If it bites or stings, move on and look for something safer. There are 1,400 edible insects, surely you’ll find something that won’t attack you when least expected.

#5: Don’t eat bugs that smell really badly

Usually, bugs give out foul odors as a warning to predators: keep away, I’m dangerous. So you, as a clever predator, should know better than to attack a badly smelling bug, cook it and eat it.

However, there is a species of insects that made the edible bugs list: the stinkbug. I’ve already told you how you can get rid of the smell, so if there’s nothing else there for you to eat, go ahead and cook these insects.

#6: Don’t eat brightly-colored bugs

The reason behind this rule is the same as for the badly smelling insects. Bright colors often indicate that it’s dangerous to come close, so it’s safer to stay away from bugs that catch your eye with their vivid colors.

Keep these rules in mind and you’ll make your bug-eating experience much better. Now, you don’t have to turn into Bear Grylls overnight, it’s absolutely natural to feel disgusted, but if you’re forced to eat bugs to stay alive, it’s good to remember that people all over the world have been doing this for centuries and not out of necessity, but simply because they taste good and are very healthy.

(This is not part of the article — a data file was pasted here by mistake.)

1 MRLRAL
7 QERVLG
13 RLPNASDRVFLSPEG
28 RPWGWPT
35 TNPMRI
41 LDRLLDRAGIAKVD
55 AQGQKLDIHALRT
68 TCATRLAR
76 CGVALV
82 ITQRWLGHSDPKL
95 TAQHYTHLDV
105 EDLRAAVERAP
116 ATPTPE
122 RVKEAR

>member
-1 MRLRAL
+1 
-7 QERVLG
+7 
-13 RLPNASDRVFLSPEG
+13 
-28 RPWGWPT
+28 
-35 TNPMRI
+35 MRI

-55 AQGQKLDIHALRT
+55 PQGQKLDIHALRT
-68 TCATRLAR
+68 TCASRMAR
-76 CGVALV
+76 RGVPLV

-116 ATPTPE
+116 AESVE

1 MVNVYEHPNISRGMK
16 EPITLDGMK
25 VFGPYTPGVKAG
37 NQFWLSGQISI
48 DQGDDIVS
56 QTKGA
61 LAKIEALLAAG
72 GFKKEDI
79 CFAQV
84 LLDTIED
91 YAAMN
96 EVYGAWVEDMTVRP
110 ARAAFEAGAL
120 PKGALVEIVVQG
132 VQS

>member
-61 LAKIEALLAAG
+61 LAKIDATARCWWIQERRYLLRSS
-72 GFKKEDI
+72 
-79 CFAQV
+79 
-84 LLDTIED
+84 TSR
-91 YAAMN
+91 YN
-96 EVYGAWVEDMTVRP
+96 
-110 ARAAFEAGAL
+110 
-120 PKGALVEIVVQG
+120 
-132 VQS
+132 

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11 thoughts on “Eating Bugs To Survive: 30 Bugs You Can Eat When SHTF

  1. Had some termites in Belize.

    We went cave tubing and our guide gave us an opporunity to have a termite along the way.
    Just one little termite was like an explosion of mint in my mouth!

    Heck, on our way back to our hotel we stopped for lunch. Afterwards I asked the guide if there were any “after dinner termites” available 😉

  2. Good way of explaining, and nice piece of writing to take facts
    concerning my presentation topic, which i am going
    to deliver in college.

  3. It is interesting to consider that a good number of countries, other than the United States, view bugs the way Americans view seafood and other fish. Just a different perspective and knowing what to eat and what not to eat. Nice list, and thank you for sharing the information.